January 21, 2010

The Two Sides Of Emi Fujita. Camomile Best Audio & Kokoro No Shokutaku.

Emi Fujita is many audiophile's favorite girl & guitar artist, that much, I can attest to based on my many home visits, most host would some how invariably play at least one Emi Fujita song. It's normally either the ever popular All My Loving or Desperado, or both!

Camomile Best Audio.

I believe is a sort of "the best of" compilation of Emi Fujita's earlier efforts. Most songs are conservatively arranged, typically Japanese style when they remake a song. Emi is mostly backed by a trio or quartet of musicians, but I personally feel that she really comes in to her own when doing just plain girl & guitar. Most songs that I like tend to be of this arrangement.

Here's the few tracks that I liked.
Track 1) And I Love You So
Track 3) First Of May
Track 4) All My Loving
Track 6) Desperado
Track 9) Proud Of You
Track 10) Longer
Track 11) Today
Track 12) Walking On Air
Track 15) Wide Awake

Looks like quite a list? Yeah, there's 17 tracks in total to choose from!

Kokoro No Shokutaku - Okaeri Itoshiki Utatachi.

This is Emi's all Japanese album, released in 2008. As I do not exactly understand Japanese 100%, I can't list down the track titles that I like. However, I will instead focus on the overall "feel" of the album.

I find Emi to be very naturally relaxed, singing in her native language. There's a sense of calmness and ease, not found on her English songs. She give feelings of intimacy, despite the language barrier, she some how still manages to emotionally engage me in all the right moments. Emi doesn't stray too far from her usual style, and can sound immediately familiar to her fans. I also thought this album's presentation from song to song to be very even in quality and style signature. Some tracks may seem very familiar only because that they've been covered by either Canto Pop or Taiwanese singers prior listening to this. I must also point out that track 4) is some kinda special(from the point of historical references), as the song features a Chinese Erhu instrument in the back, which is very well recorded, without the usual sibilance found on Chinese recording of the Erhu. I think the Japanese recording engineers got it just right here, giving the Erhu just enough presence within the sound stage but never too forward to cause any sibilance.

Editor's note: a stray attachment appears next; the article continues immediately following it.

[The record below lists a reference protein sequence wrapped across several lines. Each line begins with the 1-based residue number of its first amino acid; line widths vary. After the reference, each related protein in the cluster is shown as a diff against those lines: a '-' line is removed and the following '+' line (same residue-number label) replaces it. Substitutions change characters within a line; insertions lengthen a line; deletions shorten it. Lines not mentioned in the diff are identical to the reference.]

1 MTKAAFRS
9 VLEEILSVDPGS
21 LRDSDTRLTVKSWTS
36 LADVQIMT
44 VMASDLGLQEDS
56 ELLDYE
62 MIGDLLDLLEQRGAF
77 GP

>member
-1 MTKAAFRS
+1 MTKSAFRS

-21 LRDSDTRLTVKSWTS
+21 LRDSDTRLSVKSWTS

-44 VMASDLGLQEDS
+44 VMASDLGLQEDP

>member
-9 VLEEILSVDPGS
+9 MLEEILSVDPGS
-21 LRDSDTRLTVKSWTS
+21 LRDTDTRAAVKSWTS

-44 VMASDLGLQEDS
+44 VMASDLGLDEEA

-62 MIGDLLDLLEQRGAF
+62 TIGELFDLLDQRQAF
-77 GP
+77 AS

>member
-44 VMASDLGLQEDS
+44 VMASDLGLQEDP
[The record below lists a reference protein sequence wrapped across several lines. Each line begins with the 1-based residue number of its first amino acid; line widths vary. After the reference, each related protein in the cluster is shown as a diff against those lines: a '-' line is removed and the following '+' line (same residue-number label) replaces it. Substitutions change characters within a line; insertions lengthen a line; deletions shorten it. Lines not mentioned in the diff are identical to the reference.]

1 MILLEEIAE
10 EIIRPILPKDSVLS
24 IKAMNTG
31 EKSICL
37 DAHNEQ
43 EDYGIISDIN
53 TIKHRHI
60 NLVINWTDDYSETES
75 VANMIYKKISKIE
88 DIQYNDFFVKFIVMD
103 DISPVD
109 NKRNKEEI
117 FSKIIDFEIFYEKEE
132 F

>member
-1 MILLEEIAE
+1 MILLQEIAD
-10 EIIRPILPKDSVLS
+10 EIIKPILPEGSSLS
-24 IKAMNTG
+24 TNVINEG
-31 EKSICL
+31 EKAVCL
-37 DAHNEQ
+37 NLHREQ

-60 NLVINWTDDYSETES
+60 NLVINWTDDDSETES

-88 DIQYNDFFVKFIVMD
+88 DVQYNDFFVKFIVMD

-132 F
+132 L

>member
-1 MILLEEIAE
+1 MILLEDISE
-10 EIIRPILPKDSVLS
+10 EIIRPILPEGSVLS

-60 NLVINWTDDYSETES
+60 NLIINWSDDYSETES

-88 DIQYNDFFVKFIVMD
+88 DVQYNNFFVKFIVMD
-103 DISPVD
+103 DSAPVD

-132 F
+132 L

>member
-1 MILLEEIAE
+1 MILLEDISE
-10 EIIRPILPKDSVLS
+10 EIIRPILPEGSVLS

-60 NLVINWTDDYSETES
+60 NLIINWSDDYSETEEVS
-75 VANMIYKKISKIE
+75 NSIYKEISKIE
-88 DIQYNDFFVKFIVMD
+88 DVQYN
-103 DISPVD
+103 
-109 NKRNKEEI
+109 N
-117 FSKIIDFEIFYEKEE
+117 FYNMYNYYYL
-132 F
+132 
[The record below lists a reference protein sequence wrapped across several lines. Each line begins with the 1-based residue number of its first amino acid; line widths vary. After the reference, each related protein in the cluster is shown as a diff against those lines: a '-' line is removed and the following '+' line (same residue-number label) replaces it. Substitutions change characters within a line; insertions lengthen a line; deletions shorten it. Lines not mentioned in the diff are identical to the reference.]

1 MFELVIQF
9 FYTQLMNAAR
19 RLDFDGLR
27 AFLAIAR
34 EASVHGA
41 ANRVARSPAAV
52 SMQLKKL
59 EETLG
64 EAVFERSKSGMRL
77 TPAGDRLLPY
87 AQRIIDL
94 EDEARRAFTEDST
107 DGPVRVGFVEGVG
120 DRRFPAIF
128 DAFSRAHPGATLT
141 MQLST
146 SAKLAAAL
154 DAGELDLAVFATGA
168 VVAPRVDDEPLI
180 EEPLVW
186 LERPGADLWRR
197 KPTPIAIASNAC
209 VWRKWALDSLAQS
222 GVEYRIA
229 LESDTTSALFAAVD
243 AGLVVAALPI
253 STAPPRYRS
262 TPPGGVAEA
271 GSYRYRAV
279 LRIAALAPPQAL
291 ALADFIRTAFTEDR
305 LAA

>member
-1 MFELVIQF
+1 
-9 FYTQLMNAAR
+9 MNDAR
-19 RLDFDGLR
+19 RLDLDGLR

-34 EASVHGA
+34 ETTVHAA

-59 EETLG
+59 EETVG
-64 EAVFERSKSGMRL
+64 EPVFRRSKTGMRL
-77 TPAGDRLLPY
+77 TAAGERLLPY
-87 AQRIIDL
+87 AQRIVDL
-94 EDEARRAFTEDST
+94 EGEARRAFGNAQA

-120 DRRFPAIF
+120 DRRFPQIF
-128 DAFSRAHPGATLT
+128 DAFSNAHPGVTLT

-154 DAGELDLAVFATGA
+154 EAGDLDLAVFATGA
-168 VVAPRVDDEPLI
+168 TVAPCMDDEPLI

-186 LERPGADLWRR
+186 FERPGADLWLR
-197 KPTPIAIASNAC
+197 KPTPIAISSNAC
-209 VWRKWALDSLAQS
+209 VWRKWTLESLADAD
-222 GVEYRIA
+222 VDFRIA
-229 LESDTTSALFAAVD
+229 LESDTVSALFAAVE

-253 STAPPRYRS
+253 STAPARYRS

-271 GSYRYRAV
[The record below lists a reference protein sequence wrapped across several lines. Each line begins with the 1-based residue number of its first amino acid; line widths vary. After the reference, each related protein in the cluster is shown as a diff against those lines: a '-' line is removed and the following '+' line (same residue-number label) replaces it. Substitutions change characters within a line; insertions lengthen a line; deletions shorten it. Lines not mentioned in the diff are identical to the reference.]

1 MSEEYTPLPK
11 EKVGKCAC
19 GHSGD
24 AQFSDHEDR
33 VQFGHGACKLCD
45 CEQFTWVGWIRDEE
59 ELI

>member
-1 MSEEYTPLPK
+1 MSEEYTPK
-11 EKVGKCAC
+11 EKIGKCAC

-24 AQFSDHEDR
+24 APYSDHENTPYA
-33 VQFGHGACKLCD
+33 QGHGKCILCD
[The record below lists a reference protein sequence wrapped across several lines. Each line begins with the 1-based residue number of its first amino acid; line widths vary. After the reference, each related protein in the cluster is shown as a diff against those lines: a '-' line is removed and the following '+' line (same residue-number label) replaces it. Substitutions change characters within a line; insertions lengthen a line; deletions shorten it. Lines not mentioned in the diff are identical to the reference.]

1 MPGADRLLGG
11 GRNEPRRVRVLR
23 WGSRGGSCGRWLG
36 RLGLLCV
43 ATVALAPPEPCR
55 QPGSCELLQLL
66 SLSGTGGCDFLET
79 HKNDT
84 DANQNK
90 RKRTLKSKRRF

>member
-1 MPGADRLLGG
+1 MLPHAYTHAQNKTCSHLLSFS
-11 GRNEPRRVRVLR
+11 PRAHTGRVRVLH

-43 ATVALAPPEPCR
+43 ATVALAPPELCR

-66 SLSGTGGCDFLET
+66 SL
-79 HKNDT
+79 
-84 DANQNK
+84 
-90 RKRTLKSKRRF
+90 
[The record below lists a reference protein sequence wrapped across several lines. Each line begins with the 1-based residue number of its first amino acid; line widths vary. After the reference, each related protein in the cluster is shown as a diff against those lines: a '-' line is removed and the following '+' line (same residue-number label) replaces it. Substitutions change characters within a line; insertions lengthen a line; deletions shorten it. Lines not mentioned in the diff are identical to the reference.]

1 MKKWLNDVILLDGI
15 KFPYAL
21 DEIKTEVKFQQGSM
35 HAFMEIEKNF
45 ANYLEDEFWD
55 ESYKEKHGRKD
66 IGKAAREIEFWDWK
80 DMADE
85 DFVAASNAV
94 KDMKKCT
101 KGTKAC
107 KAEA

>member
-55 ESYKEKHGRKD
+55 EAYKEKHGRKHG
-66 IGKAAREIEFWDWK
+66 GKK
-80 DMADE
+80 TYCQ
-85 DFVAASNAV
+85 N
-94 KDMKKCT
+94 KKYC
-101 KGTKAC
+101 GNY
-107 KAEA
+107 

On both my Hybrid SACD samples which are manufactured in Japan, the sound quality is first rate, with excellent clarity and low noise floor allowing the vocals and musical instruments to seemingly pop out of the back ground, with great presence. Little wonder, I was told, that Sony audio engineers used these two albums as their sound references, when testing and finalizing their SACD/CD player tuning in the Japanese R&D laboratories!

Both albums offer lite and easy arm chair listening moods, and if language and song familiarity is your thing, then Camomile Best Audio certainly won't disappoint. But if one is an Emi Fujita fan, and want to hear her native side, Kokoro No Shokutaku is worthwhile. Pick your poison, or better, if you're a fan of Emi Fujita, just get them both!

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